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Feel horrible, all the time and completely alone.

Discussion in 'Help Me! I Need to Talk to Someone.' started by JJRiggers, Sep 29, 2016.

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  1. JJRiggers

    JJRiggers Member

    I'm completely miserable, all the time. I've made a lot of mistakes and now finally everyone has cut off contact with me. I haven't spoken to a real person in about a week now. I feel horrible. I wish I was dead constantly. I'm completely alone in this world, and now I've managed to push everyone away makes me feel worse. I kept telling myself that yeah I might be bad, and I've pushed everyone away because I don't want them to be upset when I kill myself. But then I keep waking up again and again. [mod edit: method] I've done that a few times in the last couple weeks now. Why won't it end? I'm alone, miserable and feel horrible with myself. I'm suicidal and hate everyone and everything. I'm the one whos called all these problems for myself. People are happier now that I'm not around any more, which is a good thing. But I can't live in this hell anymore.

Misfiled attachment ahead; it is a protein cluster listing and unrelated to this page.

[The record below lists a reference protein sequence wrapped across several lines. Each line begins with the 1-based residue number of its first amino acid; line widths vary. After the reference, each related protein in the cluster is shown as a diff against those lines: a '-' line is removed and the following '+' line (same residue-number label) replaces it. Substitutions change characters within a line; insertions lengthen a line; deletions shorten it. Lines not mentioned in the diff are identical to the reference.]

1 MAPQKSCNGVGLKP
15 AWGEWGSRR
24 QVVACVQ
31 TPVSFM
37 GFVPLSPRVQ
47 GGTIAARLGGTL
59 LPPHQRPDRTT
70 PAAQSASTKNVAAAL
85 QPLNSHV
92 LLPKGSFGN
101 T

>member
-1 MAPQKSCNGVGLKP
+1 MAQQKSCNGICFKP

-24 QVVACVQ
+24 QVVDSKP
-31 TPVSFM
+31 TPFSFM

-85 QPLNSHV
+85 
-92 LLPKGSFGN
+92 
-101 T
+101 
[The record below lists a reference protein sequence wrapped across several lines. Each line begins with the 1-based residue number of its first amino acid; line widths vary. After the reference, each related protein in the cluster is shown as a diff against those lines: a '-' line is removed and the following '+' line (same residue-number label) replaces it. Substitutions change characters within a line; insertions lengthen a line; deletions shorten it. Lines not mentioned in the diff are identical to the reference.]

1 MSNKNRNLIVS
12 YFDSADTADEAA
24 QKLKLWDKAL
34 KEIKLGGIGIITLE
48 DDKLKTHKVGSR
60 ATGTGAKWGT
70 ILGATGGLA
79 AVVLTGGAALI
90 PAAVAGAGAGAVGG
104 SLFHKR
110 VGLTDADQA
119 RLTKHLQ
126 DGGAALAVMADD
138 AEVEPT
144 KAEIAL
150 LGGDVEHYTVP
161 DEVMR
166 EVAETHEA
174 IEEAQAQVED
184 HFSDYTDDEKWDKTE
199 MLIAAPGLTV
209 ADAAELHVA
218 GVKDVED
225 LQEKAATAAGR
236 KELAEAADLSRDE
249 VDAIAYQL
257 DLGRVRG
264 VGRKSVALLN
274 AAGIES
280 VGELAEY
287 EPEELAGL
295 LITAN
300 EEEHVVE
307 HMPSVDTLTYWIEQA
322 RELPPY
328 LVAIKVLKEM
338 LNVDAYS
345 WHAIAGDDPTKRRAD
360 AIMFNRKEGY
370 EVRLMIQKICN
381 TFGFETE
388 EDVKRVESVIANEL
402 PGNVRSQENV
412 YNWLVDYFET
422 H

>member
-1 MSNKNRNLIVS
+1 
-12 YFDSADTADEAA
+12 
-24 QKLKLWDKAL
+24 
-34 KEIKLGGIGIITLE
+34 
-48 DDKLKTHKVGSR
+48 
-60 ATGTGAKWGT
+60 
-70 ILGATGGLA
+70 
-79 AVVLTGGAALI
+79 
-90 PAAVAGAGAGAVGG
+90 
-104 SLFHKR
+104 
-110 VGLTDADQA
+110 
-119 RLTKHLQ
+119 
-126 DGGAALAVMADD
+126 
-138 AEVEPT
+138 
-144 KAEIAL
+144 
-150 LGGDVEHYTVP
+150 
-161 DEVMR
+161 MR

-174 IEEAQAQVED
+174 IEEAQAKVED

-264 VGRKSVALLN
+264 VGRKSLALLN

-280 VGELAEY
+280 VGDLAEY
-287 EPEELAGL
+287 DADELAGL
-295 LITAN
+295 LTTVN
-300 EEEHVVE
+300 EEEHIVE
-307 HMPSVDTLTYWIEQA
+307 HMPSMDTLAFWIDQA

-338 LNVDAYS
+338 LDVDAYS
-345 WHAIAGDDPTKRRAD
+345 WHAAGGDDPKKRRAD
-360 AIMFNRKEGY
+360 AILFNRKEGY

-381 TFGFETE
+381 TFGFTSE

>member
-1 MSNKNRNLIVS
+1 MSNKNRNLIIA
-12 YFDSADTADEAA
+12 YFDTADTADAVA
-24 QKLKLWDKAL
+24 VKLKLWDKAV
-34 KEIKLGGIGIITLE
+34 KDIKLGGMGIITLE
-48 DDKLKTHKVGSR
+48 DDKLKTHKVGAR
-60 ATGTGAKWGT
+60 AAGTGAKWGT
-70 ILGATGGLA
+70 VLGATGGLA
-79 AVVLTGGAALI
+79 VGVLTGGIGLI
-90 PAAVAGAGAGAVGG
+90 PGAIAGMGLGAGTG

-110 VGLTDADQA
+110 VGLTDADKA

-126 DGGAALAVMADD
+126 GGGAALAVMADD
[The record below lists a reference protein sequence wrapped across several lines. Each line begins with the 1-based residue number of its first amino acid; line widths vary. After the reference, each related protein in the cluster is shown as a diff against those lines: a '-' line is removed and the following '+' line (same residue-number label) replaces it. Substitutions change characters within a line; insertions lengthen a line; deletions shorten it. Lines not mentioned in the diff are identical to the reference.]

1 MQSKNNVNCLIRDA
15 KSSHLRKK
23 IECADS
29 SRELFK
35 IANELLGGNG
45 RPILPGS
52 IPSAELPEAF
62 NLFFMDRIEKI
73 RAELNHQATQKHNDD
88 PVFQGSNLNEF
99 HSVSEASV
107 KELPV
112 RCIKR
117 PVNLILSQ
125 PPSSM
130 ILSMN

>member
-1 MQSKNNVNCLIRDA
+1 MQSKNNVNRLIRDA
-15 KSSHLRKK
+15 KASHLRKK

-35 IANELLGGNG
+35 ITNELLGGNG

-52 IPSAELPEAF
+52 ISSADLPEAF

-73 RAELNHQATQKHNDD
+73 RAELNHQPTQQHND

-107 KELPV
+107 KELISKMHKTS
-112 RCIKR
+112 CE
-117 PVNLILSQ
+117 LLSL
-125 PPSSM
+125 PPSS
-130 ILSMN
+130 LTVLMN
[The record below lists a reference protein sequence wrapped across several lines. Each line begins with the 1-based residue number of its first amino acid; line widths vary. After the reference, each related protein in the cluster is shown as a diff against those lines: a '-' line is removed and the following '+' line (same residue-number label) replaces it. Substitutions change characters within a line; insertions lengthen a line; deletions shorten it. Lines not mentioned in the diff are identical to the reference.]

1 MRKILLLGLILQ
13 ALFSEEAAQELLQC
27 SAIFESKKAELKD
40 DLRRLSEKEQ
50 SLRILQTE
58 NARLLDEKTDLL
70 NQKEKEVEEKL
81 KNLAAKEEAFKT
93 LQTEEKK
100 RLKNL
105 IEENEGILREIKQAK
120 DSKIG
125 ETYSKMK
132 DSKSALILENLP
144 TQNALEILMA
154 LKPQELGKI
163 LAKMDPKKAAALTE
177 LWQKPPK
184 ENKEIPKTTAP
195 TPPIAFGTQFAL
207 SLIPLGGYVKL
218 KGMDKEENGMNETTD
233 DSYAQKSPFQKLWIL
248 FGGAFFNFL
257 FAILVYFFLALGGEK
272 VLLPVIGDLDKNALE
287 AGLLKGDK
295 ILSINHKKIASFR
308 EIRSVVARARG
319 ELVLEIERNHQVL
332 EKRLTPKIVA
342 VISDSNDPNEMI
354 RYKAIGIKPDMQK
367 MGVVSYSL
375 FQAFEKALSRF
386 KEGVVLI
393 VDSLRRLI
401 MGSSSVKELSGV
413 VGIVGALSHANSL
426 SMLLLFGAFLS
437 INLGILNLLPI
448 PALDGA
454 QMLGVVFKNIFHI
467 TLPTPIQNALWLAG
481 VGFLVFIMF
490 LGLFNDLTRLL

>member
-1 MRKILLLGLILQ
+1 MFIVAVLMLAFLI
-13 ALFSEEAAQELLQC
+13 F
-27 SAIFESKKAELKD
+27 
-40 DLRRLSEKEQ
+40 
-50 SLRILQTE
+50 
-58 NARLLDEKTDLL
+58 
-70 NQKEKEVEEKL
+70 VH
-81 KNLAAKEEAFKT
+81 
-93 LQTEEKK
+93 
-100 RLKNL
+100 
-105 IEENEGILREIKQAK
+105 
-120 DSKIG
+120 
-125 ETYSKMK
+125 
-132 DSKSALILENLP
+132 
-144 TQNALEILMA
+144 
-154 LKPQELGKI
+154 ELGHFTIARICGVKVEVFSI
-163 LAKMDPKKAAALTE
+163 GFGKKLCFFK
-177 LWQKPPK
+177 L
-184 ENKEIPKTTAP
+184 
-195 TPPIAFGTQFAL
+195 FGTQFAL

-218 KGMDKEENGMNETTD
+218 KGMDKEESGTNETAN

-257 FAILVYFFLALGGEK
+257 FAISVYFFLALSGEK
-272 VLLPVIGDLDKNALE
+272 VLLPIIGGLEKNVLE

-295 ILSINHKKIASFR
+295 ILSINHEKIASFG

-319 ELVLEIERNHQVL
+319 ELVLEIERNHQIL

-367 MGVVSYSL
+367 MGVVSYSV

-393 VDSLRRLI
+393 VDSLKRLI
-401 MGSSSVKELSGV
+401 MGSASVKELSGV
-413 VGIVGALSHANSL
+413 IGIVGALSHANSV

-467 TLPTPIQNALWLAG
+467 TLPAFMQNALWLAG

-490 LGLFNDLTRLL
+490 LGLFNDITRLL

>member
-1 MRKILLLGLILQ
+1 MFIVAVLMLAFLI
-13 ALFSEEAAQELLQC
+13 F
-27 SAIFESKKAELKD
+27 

What can I do? Sorry for the rant =[
    Last edited by a moderator: Sep 29, 2016
  2. Striking

    Striking Well-Known Member

    You can start by going to a hospital that is better at treating suicide attempts. Check the ones in your area that have units specifically for behavioral health.

    You need help desperately, please go seek it. Or call emergency services and let them take you to a safe place
  3. JJRiggers

    JJRiggers Member

    And be locked up by some hack quack who thinks that doping me up and locking me in a cage is a "cure", been there, done that. Never Again.